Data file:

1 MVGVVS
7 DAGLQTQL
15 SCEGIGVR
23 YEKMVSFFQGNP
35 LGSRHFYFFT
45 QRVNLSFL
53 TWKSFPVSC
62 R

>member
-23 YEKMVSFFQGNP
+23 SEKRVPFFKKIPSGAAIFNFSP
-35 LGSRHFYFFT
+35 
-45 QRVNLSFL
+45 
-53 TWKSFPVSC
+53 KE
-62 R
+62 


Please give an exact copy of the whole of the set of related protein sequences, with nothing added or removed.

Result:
1 MVGVVS
7 DAGLQTQL
15 SCEGIGVR
23 YEKMVSFFQGNP
35 LGSRHFYFFT
45 QRVNLSFL
53 TWKSFPVSC
62 R

>member
-23 YEKMVSFFQGNP
+23 SEKRVPFFKKIPSGAAIFNFSP
-35 LGSRHFYFFT
+35 
-45 QRVNLSFL
+45 
-53 TWKSFPVSC
+53 KE
-62 R
+62 